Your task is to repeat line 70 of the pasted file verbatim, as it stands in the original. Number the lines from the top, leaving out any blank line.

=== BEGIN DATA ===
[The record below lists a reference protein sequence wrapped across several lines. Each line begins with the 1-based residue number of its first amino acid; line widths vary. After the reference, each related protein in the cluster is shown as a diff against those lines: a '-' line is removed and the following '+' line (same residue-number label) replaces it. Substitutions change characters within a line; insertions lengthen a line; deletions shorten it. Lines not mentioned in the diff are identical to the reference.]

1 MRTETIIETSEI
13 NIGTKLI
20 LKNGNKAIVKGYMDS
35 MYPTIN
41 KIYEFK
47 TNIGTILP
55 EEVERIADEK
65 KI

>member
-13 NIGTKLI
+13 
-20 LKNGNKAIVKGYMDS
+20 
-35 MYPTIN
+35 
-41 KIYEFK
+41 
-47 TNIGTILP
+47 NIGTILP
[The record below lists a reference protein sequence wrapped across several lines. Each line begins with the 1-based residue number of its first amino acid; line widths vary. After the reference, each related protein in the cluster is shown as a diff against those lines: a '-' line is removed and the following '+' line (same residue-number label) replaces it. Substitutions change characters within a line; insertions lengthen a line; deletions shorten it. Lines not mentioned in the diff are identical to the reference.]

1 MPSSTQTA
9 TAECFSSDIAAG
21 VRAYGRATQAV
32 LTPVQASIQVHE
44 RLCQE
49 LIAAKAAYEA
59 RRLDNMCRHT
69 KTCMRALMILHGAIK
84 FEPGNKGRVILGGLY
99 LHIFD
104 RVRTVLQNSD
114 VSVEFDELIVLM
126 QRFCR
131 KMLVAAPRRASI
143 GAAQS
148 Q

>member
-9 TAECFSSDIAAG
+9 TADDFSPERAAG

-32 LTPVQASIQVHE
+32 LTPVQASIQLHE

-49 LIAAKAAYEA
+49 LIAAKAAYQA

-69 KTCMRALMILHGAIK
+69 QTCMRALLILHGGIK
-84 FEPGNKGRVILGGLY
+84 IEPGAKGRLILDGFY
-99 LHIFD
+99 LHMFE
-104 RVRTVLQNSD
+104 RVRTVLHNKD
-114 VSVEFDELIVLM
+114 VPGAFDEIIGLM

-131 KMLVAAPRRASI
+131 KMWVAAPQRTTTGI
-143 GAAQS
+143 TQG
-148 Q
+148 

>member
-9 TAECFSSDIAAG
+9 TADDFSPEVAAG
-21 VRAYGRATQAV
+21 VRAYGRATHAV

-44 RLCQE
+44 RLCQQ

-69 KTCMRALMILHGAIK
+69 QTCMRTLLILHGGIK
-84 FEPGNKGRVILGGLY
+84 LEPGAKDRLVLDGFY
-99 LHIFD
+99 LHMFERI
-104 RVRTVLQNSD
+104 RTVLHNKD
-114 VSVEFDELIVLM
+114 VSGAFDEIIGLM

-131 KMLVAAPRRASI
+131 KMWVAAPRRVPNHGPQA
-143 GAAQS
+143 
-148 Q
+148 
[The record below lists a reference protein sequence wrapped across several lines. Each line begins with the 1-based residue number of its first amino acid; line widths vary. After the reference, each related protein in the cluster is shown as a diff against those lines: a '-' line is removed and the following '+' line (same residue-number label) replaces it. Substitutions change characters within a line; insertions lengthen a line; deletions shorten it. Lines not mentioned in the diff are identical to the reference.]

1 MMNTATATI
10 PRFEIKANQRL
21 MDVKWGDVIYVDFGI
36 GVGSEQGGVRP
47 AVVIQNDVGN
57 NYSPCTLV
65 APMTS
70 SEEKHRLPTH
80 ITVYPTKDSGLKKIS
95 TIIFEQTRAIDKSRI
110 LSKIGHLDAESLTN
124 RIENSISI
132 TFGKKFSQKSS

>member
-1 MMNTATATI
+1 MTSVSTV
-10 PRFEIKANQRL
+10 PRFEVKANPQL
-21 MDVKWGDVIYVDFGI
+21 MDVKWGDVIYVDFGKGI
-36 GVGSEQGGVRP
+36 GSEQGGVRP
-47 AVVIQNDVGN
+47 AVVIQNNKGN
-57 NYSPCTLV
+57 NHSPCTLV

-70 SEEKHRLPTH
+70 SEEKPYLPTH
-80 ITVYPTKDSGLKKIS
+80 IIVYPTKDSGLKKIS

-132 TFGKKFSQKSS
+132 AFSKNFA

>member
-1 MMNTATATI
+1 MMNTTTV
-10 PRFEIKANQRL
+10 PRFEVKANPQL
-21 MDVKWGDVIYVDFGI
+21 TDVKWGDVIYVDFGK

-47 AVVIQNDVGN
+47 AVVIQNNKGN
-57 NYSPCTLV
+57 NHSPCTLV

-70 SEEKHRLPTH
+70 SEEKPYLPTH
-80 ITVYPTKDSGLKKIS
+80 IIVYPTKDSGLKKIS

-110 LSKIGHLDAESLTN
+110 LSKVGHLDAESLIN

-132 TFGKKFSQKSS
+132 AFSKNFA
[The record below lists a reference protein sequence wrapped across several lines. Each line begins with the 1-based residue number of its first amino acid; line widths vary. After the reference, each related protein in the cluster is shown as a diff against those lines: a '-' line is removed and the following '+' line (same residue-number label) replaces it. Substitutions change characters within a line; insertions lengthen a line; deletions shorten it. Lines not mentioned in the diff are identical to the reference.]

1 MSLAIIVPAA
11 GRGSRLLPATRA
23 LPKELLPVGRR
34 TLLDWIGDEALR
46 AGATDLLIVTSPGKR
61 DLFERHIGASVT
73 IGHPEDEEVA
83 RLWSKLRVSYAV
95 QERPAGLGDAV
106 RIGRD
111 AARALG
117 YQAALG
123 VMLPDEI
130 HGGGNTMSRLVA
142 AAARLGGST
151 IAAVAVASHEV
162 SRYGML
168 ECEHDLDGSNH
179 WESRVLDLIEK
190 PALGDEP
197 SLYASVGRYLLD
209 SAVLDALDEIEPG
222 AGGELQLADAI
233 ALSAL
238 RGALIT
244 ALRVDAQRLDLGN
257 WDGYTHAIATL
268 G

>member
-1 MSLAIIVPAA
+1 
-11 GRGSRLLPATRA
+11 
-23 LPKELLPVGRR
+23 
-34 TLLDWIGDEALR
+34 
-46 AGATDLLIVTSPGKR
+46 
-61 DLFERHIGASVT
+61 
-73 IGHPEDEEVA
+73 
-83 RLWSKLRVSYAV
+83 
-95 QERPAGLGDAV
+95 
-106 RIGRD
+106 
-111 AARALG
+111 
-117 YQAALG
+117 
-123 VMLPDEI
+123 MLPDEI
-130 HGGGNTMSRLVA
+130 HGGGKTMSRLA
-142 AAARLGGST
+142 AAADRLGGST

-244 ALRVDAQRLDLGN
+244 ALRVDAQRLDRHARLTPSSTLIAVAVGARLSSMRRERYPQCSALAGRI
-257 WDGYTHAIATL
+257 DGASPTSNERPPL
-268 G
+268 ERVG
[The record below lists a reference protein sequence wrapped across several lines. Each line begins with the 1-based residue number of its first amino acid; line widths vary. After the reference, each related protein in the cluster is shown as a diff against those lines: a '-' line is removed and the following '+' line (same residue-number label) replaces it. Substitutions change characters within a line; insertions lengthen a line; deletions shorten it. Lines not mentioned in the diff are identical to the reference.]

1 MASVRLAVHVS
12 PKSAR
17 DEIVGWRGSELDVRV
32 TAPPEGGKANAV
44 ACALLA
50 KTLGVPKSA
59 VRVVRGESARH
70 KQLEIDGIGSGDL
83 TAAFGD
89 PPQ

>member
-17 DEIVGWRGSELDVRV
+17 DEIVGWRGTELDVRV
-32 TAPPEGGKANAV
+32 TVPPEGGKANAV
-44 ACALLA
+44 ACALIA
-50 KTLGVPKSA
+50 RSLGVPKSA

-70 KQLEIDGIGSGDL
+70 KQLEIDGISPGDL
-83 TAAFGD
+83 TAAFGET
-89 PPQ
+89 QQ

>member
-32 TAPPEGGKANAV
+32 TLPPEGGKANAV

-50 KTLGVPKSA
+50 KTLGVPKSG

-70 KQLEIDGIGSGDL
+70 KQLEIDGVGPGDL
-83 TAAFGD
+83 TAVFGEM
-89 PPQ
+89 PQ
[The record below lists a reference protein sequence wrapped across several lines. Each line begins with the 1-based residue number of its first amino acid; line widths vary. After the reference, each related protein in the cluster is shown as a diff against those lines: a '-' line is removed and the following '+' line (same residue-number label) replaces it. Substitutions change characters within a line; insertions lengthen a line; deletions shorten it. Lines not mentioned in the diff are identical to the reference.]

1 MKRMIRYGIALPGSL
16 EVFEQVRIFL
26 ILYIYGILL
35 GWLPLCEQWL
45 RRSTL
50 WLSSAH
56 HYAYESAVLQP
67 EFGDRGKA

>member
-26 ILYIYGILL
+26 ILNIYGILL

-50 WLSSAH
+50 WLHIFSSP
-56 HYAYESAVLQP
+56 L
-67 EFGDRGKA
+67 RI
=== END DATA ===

-84 FEPGNKGRVILGGLY